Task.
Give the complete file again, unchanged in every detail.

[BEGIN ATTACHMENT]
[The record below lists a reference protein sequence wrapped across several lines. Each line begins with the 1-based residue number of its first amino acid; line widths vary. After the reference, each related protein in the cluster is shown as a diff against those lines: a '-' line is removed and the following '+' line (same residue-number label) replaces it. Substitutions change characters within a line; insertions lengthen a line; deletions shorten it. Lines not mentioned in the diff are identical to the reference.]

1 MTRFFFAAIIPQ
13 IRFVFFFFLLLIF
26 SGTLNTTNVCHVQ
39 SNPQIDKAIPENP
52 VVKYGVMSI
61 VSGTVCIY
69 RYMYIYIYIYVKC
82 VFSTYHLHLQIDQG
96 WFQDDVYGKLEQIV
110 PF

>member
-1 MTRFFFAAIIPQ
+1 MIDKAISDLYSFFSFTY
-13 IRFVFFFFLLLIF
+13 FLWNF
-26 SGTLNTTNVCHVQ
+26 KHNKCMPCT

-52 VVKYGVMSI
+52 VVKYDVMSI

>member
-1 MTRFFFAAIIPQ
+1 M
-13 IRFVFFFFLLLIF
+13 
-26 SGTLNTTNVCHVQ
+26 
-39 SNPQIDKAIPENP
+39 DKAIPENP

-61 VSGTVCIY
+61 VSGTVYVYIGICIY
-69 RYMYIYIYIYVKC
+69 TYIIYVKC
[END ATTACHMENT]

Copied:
[The record below lists a reference protein sequence wrapped across several lines. Each line begins with the 1-based residue number of its first amino acid; line widths vary. After the reference, each related protein in the cluster is shown as a diff against those lines: a '-' line is removed and the following '+' line (same residue-number label) replaces it. Substitutions change characters within a line; insertions lengthen a line; deletions shorten it. Lines not mentioned in the diff are identical to the reference.]

1 MTRFFFAAIIPQ
13 IRFVFFFFLLLIF
26 SGTLNTTNVCHVQ
39 SNPQIDKAIPENP
52 VVKYGVMSI
61 VSGTVCIY
69 RYMYIYIYIYVKC
82 VFSTYHLHLQIDQG
96 WFQDDVYGKLEQIV
110 PF

>member
-1 MTRFFFAAIIPQ
+1 MIDKAISDLYSFFSFTY
-13 IRFVFFFFLLLIF
+13 FLWNF
-26 SGTLNTTNVCHVQ
+26 KHNKCMPCT

-52 VVKYGVMSI
+52 VVKYDVMSI

>member
-1 MTRFFFAAIIPQ
+1 M
-13 IRFVFFFFLLLIF
+13 
-26 SGTLNTTNVCHVQ
+26 
-39 SNPQIDKAIPENP
+39 DKAIPENP

-61 VSGTVCIY
+61 VSGTVYVYIGICIY
-69 RYMYIYIYIYVKC
+69 TYIIYVKC